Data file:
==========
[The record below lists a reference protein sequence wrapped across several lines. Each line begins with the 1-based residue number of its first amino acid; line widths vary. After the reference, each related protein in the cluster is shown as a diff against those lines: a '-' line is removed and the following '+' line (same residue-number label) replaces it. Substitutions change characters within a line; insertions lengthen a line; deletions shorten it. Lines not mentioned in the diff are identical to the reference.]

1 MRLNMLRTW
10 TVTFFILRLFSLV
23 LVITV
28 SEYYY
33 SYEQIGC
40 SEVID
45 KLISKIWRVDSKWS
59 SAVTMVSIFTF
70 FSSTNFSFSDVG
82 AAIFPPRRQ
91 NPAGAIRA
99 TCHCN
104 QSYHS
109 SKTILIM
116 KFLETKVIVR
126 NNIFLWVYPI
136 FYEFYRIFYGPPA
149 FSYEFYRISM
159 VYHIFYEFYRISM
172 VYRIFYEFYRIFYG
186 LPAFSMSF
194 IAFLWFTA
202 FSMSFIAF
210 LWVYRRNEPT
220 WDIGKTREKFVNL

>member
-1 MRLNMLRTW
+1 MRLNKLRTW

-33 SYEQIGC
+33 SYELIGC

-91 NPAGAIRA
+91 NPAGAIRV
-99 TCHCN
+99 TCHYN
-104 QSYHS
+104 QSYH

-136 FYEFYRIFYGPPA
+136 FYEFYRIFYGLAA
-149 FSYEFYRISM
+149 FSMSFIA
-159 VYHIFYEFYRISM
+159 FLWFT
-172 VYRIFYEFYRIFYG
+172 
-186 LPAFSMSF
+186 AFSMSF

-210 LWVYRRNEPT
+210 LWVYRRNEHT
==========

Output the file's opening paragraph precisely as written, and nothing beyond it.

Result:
[The record below lists a reference protein sequence wrapped across several lines. Each line begins with the 1-based residue number of its first amino acid; line widths vary. After the reference, each related protein in the cluster is shown as a diff against those lines: a '-' line is removed and the following '+' line (same residue-number label) replaces it. Substitutions change characters within a line; insertions lengthen a line; deletions shorten it. Lines not mentioned in the diff are identical to the reference.]